ESSENCE.COM: How did you get involved in the Uptown Girl project?
JOY BRYANT: I've been reading about her and following her and admiring the work that she's done. I was basically stalking her [laughs] and I finally got to meet her earlier this year. She's an amazing woman and even before knowing her, I looked up to her. We became friends and she asked me to come down and introduce her at a speech during Earth Day in Washington, D.C. She asked me to participate in the Uptown Girl and I was honored to be a part of it.
ESSENCE.COM: We know that young women in the Bronx and other urban communities face teen pregnancy, high dropout rates and issues of domestic abuse. How did you subside all of that and how do you teach these girls to do the same?
BRYANT: It helped that I had my grandmother. I grew up not very far from where the event will be taking place, but my grandmother always stressed to me that, regardless of the fact that I was a poor, Black child from the Bronx, I was never to use that as an excuse for me not to dream big and go out and get the things that I really wanted in life. In order for me to change the circumstance of which I was born into, I had to do well in school because that was the thing that was going to liberate me. That's how I was able to get in the A Better Chance program, which led me to get a scholarship to the Westminster school, graduated, went to Yale for two years and here I am. It all goes back to having that positive influence in your life.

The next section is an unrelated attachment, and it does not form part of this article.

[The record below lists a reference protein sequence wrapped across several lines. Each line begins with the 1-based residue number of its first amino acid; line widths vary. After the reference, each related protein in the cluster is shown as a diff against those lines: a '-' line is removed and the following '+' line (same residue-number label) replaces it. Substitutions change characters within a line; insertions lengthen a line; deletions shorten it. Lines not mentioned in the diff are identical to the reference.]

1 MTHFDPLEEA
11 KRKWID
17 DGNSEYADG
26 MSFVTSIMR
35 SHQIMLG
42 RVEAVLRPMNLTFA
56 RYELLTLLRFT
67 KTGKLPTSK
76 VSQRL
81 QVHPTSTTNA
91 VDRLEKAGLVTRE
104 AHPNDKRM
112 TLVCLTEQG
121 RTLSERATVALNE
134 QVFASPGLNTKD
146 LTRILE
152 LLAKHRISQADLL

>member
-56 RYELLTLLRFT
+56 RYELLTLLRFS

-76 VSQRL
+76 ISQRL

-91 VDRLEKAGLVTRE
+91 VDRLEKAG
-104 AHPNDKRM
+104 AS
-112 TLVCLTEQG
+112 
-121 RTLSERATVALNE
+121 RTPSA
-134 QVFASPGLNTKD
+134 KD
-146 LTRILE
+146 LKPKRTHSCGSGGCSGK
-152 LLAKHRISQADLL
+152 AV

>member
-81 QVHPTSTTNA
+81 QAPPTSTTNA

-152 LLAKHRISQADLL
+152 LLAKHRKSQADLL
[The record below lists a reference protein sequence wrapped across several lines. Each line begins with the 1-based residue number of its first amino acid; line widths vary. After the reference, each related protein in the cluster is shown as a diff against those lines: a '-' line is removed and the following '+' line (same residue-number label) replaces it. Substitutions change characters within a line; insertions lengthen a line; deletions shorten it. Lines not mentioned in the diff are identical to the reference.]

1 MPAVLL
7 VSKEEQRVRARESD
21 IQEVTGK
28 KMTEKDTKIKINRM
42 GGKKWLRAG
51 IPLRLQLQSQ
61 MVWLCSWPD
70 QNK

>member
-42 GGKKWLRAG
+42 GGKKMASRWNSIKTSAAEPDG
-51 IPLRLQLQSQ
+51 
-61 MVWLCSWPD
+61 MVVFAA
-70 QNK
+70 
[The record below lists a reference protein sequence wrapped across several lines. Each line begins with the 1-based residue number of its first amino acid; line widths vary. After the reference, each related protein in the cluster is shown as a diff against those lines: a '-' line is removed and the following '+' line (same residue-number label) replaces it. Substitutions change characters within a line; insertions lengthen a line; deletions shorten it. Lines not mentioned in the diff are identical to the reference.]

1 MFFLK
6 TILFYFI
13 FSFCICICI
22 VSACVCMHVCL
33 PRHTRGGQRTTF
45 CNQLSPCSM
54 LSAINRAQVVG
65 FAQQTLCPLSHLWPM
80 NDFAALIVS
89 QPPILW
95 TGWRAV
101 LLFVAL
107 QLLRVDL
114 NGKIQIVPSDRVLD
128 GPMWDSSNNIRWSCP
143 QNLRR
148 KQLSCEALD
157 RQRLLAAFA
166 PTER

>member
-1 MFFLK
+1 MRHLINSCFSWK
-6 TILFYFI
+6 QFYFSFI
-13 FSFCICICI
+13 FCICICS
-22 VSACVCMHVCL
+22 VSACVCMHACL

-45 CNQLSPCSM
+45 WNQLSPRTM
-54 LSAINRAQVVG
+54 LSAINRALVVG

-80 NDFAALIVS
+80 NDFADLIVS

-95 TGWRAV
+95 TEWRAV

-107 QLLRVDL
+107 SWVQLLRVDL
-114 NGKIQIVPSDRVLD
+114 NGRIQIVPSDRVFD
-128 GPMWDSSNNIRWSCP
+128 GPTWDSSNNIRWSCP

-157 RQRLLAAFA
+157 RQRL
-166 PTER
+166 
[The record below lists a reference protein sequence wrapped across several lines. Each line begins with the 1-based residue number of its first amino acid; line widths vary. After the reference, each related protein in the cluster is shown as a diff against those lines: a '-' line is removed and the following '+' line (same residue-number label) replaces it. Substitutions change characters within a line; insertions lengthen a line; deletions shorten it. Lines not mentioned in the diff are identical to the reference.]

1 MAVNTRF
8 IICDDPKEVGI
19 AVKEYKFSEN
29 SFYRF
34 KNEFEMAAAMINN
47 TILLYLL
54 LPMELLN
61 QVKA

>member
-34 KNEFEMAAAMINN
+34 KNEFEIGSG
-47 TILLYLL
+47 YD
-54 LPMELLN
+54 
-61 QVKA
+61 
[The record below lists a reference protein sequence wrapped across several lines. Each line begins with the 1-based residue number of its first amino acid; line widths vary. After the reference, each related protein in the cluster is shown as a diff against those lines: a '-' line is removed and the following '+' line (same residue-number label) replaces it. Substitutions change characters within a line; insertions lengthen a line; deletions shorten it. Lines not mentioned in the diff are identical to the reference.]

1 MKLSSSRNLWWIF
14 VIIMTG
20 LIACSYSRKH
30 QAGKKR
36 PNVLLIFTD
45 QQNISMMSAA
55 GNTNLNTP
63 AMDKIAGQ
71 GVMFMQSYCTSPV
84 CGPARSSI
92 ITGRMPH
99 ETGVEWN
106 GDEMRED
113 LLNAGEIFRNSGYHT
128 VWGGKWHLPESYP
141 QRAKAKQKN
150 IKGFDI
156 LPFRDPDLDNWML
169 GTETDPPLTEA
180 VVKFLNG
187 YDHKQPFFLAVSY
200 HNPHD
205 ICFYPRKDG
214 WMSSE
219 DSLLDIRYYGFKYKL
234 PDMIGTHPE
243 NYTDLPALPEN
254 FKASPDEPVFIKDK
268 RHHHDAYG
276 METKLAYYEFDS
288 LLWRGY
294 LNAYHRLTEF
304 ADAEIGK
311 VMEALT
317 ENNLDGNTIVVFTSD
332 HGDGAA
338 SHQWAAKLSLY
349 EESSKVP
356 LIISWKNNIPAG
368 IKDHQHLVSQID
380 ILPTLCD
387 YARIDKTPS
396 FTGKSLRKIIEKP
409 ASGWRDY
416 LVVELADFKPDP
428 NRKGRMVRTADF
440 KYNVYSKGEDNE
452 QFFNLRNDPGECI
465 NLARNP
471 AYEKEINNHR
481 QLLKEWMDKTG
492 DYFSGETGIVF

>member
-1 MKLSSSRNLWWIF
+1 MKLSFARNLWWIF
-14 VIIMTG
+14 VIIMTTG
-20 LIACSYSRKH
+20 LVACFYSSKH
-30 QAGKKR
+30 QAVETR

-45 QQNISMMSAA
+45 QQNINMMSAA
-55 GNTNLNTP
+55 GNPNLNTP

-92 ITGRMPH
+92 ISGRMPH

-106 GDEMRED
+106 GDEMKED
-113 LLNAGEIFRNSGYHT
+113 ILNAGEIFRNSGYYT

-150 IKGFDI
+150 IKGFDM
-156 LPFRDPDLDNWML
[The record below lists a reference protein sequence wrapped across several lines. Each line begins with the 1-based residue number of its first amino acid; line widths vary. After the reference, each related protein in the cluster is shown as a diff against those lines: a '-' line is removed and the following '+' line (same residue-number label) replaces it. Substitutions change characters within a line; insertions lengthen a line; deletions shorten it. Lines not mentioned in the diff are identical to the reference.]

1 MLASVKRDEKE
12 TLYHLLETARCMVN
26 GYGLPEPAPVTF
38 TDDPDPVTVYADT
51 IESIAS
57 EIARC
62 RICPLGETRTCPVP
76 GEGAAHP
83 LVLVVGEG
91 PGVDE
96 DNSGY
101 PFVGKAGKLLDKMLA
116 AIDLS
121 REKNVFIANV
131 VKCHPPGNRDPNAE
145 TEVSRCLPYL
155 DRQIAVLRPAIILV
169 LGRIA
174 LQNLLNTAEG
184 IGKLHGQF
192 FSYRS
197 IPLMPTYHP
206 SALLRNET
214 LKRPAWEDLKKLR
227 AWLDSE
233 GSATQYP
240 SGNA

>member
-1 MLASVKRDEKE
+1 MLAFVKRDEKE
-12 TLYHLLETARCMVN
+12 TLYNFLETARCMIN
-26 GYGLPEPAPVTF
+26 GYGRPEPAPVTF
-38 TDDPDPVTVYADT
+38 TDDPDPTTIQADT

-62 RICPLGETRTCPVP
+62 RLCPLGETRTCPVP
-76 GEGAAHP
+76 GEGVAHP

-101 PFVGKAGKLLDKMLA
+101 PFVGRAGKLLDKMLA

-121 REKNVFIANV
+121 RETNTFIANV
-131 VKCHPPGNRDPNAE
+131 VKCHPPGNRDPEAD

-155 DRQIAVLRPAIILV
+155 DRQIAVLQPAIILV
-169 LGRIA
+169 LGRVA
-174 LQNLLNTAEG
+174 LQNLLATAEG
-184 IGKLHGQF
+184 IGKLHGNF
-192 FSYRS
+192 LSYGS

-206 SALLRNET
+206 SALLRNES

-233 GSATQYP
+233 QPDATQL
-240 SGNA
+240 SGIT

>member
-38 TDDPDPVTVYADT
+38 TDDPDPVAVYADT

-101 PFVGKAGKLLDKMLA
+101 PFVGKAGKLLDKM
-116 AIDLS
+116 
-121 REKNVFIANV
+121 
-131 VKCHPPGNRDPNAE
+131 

ESSENCE.COM: Why is it important for you to come back home to the Bronx and give back to this program?
BRYANT: The least I can do is give back and share my story with young women who are growing up. I've been blessed with so many opportunities, but at the end of the day, if I can do it, then they can do it. These girls are bombarded by negative images all around them. Even if it's just one girl who looks at these murals and gets inspired or empowered, or a boost in her spirit, then I know we've changed the world.